National Speed Sport News, one of the "most famous motorsports publications in the country, is ceasing its print product after 76 years," according to Nick Bromberg of YAHOO SPORTS. National Speed Sport News Publisher Corinne Economaki in a statement said, "This is one of the saddest days of my life. The sluggish economy has made it too difficult to continue publication and no matter how I try to make the numbers work -- and believe me I have tried -- it is just not feasible to keep the business going." Bromberg noted the magazine "will continue to have an online presence." Like "many print outlets recently, NSSN found revenues dropping as more people found their information online for free." During its 76 years of publication, NSSN "became one of the go-to sources of information for those inside and outside the industry" (, 3/23). The first edition of NSSN "was dated Aug. 16, 1934." Chris Economaki, the publication's former publisher, "sold that first issue at Ho-Ho-Kus Speedway in New Jersey, began writing for the paper soon after and became editor in 1950" (AP, 3/23). In Charlotte, Jim Utter notes NSSN is the "only motorsports periodical on Library of Congress microfilm" (CHARLOTTE OBSERVER, 3/24).

END OF AN ERA:'s Ed Hinton wrote, "In its prime it wasn't fancy, just authoritative. ... If the Sporting News was 'Baseball's Bible,' then Speed Sport was auto racing's Bible, Koran, Torah, Wall Street Journal and New York Times" (, 3/23).'s Rick Minter: "It's a tough day for anyone who loves motorsports" (, 3/23).'s Dutch Mandel: "I got sucker punched today. It happened when I opened an unassuming e-mail whose subject line was 'End of An Era'" (, 3/23).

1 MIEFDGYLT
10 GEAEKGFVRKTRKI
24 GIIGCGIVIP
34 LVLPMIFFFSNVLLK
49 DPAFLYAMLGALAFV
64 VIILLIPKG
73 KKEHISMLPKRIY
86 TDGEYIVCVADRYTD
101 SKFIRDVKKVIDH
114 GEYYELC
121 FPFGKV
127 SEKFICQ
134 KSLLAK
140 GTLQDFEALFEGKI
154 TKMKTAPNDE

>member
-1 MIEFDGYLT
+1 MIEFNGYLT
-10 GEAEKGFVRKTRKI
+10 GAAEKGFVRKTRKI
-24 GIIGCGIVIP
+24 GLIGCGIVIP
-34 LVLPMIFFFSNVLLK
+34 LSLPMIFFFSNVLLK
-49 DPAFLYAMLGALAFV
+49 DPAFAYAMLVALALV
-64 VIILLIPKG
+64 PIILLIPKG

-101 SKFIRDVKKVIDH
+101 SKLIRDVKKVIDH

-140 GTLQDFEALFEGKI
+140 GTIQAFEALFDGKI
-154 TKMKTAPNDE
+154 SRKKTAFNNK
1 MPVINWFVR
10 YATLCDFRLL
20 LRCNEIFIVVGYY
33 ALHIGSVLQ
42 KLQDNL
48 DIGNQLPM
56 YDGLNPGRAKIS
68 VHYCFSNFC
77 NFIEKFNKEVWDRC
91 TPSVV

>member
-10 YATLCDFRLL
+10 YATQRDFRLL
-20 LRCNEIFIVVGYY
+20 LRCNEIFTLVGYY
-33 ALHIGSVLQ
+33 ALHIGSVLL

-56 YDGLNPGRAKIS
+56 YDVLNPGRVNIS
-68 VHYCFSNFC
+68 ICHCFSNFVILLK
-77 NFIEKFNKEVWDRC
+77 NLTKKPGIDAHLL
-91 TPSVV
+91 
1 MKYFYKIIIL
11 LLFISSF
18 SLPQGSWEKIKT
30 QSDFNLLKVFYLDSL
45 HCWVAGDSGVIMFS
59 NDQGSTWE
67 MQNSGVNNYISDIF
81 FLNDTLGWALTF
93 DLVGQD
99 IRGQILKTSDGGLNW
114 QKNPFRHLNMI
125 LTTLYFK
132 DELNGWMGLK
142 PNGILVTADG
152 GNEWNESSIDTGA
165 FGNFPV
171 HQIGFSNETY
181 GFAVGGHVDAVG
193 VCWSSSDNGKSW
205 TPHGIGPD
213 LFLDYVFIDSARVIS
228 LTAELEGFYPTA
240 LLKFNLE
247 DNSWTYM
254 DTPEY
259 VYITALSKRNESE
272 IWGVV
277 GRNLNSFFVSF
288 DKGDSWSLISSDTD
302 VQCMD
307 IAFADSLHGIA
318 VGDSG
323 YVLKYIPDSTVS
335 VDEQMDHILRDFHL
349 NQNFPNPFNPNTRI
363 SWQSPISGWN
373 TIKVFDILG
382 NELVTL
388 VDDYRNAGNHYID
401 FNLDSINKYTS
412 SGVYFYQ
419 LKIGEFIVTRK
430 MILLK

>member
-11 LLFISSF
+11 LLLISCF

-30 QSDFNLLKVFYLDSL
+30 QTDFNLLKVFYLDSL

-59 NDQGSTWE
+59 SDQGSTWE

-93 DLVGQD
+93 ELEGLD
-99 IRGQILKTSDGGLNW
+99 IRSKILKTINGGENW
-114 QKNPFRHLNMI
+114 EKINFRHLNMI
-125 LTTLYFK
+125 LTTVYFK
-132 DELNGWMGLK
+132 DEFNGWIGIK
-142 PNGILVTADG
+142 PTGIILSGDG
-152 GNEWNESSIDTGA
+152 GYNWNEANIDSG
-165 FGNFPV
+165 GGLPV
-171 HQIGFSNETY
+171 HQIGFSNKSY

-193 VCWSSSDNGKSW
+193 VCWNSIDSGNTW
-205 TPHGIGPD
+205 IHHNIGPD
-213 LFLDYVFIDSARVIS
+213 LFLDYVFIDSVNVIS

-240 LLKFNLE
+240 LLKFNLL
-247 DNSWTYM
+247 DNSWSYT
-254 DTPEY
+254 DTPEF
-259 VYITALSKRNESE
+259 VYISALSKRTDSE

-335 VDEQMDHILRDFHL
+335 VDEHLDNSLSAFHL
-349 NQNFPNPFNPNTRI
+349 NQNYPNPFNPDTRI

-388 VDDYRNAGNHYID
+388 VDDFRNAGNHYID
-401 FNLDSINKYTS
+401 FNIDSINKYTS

Woods' swing app allows users
to analyze their swings
The Tiger Woods Foundation and Shotzoom yesterday announced the launch of the Tiger Woods: My Swing app for the iPhone and iPod touch. The app integrates with the online golf community (Tiger Woods Foundation). In San Jose, Tim Kawakami reported the app captures video of a person's golf swing over time and compares it to when they started. It also features Woods "giving virtual tips and some canned Woods audio." The technical aspect of the app is supposedly "very, very high" (, 3/23). USA TODAY’s Steve DiMeglio notes the app is ”designed to help golfers of all skill levels through video analysis and instruction.” It features “enhanced video capture, side-by-side swing comparison with Woods, advanced golf swing analysis and exclusive updates from Woods.” The app costs $9.99 from the Apple App Store. It has “tens of thousands” of Woods’ swings stored “at the ready to be checked.” Woods worked on the app “for six months and was conscious about how his instruction and thoughts came across.” Woods: "You don't want to make it sound so complicated that people can't understand or do it. That's not fun. What is fun is making it sound simple, give a couple of thoughts, a couple little phrases, and, boom, the light bulb goes on” (USA TODAY, 3/24). Woods added, “We go through every club in the bag where you can see a down the line view and caddy view and I try to explain to the user how I analyze my swing and it allows them to draw lines where they want to look at their swing” (, 3/23). The AP’s Doug Ferguson wrote the cost of the app is “significantly higher than other such applications -- Paul Azinger has an instruction app for 99 cents.” But Woods said that his “share of the proceeds go toward the Tiger Woods Foundation.” He added that he “would not have done the app except that it benefits his foundation, specifically with college scholarships” (AP, 3/23).